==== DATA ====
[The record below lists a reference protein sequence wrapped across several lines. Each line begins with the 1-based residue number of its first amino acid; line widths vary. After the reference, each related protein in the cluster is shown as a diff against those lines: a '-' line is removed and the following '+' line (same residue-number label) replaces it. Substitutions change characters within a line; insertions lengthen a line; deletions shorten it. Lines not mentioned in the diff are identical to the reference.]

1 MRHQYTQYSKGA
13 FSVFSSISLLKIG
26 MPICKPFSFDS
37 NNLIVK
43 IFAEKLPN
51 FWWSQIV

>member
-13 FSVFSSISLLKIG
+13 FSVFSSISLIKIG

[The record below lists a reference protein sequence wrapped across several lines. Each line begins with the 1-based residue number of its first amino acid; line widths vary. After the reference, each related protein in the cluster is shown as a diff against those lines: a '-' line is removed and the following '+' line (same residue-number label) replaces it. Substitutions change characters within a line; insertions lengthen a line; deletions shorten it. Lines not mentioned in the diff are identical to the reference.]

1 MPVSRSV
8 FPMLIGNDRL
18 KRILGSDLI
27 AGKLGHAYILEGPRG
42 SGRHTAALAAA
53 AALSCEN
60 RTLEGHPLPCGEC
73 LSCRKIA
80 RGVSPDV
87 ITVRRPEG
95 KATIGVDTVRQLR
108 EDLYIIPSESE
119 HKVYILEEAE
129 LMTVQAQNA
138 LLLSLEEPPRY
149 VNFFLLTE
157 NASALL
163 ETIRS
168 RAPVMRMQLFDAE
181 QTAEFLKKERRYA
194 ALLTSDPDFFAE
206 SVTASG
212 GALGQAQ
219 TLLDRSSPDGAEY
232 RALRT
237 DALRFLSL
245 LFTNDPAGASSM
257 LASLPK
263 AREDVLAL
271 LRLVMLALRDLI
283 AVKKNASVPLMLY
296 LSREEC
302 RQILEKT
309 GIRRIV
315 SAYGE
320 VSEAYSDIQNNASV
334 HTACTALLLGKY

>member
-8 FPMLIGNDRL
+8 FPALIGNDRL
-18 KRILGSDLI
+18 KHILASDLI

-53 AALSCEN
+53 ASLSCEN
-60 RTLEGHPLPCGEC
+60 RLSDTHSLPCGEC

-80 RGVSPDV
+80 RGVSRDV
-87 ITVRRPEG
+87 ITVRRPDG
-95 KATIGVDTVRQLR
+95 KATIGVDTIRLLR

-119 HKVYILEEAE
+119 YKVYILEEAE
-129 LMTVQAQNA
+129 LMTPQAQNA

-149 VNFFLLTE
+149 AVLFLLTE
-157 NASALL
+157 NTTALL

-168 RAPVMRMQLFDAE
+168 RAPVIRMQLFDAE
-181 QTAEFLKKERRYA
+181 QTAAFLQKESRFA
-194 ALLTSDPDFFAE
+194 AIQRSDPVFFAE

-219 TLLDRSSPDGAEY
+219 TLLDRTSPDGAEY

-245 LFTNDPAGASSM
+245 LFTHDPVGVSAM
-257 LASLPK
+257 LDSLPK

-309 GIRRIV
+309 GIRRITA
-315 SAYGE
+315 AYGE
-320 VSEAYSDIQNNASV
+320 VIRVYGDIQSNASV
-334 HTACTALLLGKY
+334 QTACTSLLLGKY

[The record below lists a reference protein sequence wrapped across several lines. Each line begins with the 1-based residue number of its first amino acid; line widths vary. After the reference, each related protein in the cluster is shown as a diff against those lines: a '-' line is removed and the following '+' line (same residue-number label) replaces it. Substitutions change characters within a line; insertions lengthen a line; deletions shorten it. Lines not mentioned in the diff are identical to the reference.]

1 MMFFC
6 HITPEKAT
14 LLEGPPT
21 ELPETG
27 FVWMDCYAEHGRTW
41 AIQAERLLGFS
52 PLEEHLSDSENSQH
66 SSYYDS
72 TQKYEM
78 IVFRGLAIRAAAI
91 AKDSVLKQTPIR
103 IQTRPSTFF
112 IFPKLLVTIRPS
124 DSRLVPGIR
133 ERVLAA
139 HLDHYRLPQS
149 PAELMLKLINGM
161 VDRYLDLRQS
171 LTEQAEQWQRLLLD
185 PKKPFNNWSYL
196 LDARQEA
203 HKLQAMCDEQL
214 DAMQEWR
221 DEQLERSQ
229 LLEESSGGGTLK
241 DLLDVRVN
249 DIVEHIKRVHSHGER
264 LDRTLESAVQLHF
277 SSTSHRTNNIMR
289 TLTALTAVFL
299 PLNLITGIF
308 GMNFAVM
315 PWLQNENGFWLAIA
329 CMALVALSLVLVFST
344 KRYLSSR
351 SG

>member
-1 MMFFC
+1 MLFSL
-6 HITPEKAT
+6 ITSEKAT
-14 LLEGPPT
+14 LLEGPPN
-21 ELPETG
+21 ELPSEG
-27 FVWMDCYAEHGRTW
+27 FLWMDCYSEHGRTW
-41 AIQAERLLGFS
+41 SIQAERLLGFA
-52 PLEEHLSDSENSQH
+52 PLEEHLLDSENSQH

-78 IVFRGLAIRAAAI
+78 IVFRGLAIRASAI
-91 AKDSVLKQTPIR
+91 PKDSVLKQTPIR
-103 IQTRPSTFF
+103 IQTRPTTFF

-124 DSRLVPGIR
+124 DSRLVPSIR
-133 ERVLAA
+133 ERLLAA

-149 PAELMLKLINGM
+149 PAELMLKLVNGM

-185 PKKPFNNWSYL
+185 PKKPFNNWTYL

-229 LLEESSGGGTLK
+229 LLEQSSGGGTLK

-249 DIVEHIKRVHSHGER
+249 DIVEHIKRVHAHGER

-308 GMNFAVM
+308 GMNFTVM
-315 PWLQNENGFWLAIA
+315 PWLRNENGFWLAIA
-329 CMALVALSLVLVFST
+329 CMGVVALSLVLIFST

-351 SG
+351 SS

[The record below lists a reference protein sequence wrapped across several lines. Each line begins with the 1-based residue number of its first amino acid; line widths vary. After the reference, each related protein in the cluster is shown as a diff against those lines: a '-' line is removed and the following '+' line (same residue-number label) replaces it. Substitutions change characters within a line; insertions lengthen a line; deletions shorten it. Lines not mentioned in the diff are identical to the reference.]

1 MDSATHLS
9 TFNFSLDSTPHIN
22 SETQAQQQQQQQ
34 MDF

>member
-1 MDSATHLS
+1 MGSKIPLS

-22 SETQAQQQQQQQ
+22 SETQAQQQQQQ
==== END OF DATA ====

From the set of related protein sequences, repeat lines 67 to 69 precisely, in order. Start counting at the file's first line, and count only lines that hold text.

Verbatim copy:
+129 LMTPQAQNA

-149 VNFFLLTE
+149 AVLFLLTE